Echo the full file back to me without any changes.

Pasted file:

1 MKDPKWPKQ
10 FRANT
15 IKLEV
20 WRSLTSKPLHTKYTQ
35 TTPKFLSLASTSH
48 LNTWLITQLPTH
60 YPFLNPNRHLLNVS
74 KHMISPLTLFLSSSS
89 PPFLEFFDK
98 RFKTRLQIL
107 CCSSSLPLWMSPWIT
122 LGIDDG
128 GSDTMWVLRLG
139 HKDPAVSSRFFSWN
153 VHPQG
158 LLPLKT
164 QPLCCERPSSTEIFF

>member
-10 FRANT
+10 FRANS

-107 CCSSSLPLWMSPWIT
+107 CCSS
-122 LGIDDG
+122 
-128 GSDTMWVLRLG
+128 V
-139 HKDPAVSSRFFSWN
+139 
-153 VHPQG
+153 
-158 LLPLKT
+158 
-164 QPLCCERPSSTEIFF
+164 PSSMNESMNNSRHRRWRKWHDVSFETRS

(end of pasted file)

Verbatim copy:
1 MKDPKWPKQ
10 FRANT
15 IKLEV
20 WRSLTSKPLHTKYTQ
35 TTPKFLSLASTSH
48 LNTWLITQLPTH
60 YPFLNPNRHLLNVS
74 KHMISPLTLFLSSSS
89 PPFLEFFDK
98 RFKTRLQIL
107 CCSSSLPLWMSPWIT
122 LGIDDG
128 GSDTMWVLRLG
139 HKDPAVSSRFFSWN
153 VHPQG
158 LLPLKT
164 QPLCCERPSSTEIFF

>member
-10 FRANT
+10 FRANS

-107 CCSSSLPLWMSPWIT
+107 CCSS
-122 LGIDDG
+122 
-128 GSDTMWVLRLG
+128 V
-139 HKDPAVSSRFFSWN
+139 
-153 VHPQG
+153 
-158 LLPLKT
+158 
-164 QPLCCERPSSTEIFF
+164 PSSMNESMNNSRHRRWRKWHDVSFETRS